## Blockchain knowledge from 0: Bitcoin, Blockchain technology articles

Before starting, I would like to ask you to try and answer the following questions to see how much you know about Bitcoin

1. Can you believe that this money is real, not forged?

2. Can you be sure that the digital currency can only be used once? (Commonly known as “double payment”, “double spending” problem)

3. Can you ensure that no one but I can claim that my sum of money belongs to them?

These three questions come from the book Mastering Bitcoin. They are the three most basic questions about digital currencies. We will answer these three questions one by one, and I will try to explain the technical principles in the plainest language.

Explain in one sentence what Bitcoin will be: Bitcoin is a string of code, protected by cryptographic principles. It runs on several servers on the network at the same time, and every ten minutes there will be one more block (“block” is also A new piece of code).

Next, you will have three things in your hand, private key/public key, and address.

The private key is a string of 0 and 1 numbers, a total of 256 bits, and all possibilities are 2²⁵⁶ (2 to the 256th power). The visual description is that every grain of sand on the earth is treated as earth. These sand piles of the earth The total of each grain of sand is approximately equal to the power of 2²⁵⁶. Another way of saying that is that the number of atoms that can be observed in the entire universe, multiplied by 1000, is equivalent to 2²⁵⁶. Regarding how big this number is, you can refer to the bottom supplementary information.

The public key is obtained after a series of mathematical calculations on the private key. To put it simply, that’s it, but… come on!

This is the elliptic curve encryption (ECC) of the secp256k1 standard. Our goal is to find a consistent solution (x, y). Bitcoin’s private key k, multiplied by the constant G (the standard number built-in by secp256k1), will get a public key K(x,y). How big is this number? It looks like this: x = F028892BAD7ED57D2FB57BF33081D5CFCF6F9ED3D3D7F159C2E2FFF579DC341A

y = 07CF33DA18BD734C600B96A72BBC4749D5141C90EC8AC328AE52DDFE2E505BDB

(represented in hexadecimal )

The last is the address, which usually looks like “1J7mdg5rbQyUHENYdx39WVWK7fsLpEoXZy”, which is calculated from the public key K. The calculation method is as follows:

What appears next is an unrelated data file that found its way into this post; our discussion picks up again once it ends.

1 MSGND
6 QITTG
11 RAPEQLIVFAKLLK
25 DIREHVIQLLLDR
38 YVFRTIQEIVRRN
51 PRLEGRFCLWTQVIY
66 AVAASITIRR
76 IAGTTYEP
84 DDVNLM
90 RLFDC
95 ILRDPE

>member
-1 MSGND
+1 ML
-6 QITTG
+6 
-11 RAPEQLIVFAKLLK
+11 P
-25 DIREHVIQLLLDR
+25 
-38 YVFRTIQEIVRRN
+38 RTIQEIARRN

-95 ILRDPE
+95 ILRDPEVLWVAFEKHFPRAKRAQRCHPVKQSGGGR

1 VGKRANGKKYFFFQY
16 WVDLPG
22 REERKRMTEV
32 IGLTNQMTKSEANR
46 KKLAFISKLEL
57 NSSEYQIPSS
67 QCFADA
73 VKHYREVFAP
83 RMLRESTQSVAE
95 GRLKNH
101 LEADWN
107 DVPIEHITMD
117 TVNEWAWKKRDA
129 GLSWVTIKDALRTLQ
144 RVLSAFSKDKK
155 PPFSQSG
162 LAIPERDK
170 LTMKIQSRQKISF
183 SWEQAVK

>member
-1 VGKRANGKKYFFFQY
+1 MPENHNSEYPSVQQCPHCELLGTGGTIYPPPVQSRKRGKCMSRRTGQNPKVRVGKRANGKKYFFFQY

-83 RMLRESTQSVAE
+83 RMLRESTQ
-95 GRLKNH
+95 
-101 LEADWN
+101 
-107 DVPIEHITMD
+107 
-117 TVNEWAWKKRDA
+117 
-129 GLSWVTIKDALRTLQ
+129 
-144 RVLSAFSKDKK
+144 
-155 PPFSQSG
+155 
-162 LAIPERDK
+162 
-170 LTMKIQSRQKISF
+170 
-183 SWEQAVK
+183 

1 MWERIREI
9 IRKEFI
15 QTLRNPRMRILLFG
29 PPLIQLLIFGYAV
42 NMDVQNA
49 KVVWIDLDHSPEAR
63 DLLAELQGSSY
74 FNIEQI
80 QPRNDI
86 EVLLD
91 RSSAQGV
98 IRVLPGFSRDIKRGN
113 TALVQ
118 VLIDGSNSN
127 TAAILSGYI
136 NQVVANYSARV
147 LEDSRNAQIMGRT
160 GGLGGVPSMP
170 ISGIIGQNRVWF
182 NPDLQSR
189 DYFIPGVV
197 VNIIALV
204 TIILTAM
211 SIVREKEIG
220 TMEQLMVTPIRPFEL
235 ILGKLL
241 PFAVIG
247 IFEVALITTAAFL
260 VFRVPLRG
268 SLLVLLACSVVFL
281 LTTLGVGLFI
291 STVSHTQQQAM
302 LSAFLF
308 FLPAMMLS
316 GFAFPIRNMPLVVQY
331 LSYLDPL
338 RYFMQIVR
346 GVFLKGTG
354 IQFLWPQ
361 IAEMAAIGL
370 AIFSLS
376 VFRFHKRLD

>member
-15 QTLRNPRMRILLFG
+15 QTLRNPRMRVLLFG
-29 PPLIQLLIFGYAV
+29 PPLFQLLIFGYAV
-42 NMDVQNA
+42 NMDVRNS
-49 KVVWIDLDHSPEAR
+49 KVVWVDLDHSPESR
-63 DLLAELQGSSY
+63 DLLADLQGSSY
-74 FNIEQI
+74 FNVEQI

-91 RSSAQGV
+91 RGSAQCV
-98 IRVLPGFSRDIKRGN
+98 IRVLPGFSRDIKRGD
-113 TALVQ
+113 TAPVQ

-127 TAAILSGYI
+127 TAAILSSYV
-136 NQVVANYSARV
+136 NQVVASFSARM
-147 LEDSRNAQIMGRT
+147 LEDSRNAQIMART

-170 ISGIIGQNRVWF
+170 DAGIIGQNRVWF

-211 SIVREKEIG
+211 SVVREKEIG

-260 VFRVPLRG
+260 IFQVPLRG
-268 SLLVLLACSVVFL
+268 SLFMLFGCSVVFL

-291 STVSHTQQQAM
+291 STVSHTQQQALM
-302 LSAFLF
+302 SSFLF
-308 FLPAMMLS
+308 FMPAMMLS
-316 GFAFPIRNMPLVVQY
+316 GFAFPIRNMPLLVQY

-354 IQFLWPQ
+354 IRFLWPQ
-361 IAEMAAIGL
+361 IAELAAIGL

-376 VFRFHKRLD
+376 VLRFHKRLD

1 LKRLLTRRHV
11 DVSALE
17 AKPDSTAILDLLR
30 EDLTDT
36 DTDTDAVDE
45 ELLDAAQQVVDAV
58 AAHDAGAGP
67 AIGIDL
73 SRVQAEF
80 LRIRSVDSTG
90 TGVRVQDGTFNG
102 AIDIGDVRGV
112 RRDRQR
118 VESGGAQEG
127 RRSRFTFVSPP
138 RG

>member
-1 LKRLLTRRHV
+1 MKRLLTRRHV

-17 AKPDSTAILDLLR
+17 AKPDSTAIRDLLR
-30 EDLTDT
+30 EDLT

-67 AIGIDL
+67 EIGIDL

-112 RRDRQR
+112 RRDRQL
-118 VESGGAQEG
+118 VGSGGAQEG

A=RIPEMD160(SHA256(K))

is the result of the address calculated by SHA256, and then calculated again with RIPEMD160.

Then to prevent incorrect filling, most of the addresses will be displayed in the form of Base58Check. There is no zero 0, uppercase O, lowercase L, and uppercase I in Base58Check, and the verification code CheckSum is also added.

The first question can be viewed from several angles. Let’s first look at how to determine authenticity. The source of all bitcoins is mining. The behaviour of “mining” is a mathematical problem that several servers compete to guess. The server that guesses the correct one can obtain bitcoins from the system itself. . After that, Bitcoin may change hands to multiple people and then flow into my hands. In each transfer process, the transaction information will be certified by the elliptic curve encrypted ECDSA digital signature to prove that a certain amount of money (to be precise, a piece of code) was transferred to another person. This signature proves that the owner of the private key authorizes the transfer of money to another address, including to whom and how much is recorded. Others can use the public key to verify whether this is true. This information will be broadcast to the Internet, waiting for the miners to complete the puzzle and package the information into new blocks. Blocks are stringed into a blockchain. We can use this method to make sure that every transaction is true. If a person passes Bitcoin (again, he is a string of code) to you, and he It also contains the digital signature that it should have, and it is packaged and confirmed by the miners, then this Bitcoin is undoubtedly true.

I’m writing here today, I’m afraid I’ll start to find fault if I don’t post it first… I’ll post after the next two questions.

## Comments (0)